Automatic generation of POST requests-qwery parameter chang

Good afternoon, dear members of the community.

Can you please tell me if it is possible to generate automatically POST requests with changing qwery parameter?

Conditions: there is a typical POST request with the parameter “start” which starts with 0. In the body of the response there is a value “Total” which changes daily. It is necessary to create POST requests the number of which is equal to “Total”/10. For example: 680/10=68 requests in each of which the value of the parameter "start "+10. Example: 0, 10, 20, 30, 40 and further.

Short answer is “yes”. You can have conditional logic in the pre-request script and tests tab that can loop the same request until it hits the total number of desired requests.

I’ve finished for the day, so I’ll let you think about the logic first. Try and break it down into steps.

I’ll have a proper look at this tomorrow if I get time.

You will need to set variables for the start, total, and current total.

You will need IF statements in the pre-request scripts and tests tab to control the loop, which will be done using setNextRequest().

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I had a think about this, and I suspect we can manage this loop in the tests tab.

No pre-request script needed.

As you have the “start” and “total” keys in your response.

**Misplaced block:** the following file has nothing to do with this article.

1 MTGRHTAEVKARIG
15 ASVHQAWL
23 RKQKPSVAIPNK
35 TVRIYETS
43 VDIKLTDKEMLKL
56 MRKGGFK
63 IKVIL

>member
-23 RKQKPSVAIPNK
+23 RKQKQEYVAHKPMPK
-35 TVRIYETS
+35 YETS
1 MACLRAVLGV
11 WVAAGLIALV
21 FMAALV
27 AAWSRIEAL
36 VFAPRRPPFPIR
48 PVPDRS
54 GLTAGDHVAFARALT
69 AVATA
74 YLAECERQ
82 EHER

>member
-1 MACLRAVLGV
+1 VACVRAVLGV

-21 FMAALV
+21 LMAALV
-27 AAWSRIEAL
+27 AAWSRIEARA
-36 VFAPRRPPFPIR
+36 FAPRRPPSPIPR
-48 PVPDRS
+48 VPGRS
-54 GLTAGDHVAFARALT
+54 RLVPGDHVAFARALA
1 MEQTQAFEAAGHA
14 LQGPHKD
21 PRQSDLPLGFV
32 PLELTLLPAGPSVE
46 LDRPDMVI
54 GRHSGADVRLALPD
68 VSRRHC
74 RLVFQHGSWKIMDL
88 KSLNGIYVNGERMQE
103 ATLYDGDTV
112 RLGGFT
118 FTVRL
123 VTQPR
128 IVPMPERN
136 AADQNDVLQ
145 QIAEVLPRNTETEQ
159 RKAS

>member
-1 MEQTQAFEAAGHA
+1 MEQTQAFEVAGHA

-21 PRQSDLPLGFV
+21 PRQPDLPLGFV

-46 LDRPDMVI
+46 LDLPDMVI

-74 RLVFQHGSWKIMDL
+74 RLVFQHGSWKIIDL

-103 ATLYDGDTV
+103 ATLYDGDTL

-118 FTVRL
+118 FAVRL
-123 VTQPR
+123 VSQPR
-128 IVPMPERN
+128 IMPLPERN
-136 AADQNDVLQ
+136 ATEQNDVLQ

Create a collection variable for your “Start” value and use that in the body for your request.


You can loop based on the total minus the start being more than or equal to 10.

If the total is 685, then it will stop at 680.

While that condition is true, add 10 to the currentStartNumber and then resave this to the Collection variable.

Something like…

const response = pm.response.json();

if (Math.abs(response.Total - response.Start) >= 10) {

    currentRequest =;

    let currentStartNumber = parseInt(pm.collectionVariables.get("startNumber"));
    let newStartNumber = currentStartNumber + 10;
    pm.collectionVariables.set("startNumber", newStartNumber);

} else {


For testing, I’ve set the collection variable to 600, and you can see from the console log that it run 9 times. I’ve expanded the body for the first and last request, so you can see that it started on 600 and ended on 680.

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Dear Mike, you have no idea how grateful I am. Thank you for being here! You really helped me to solve a very difficult problem for me. I wish you good luck and all the best! :handshake:


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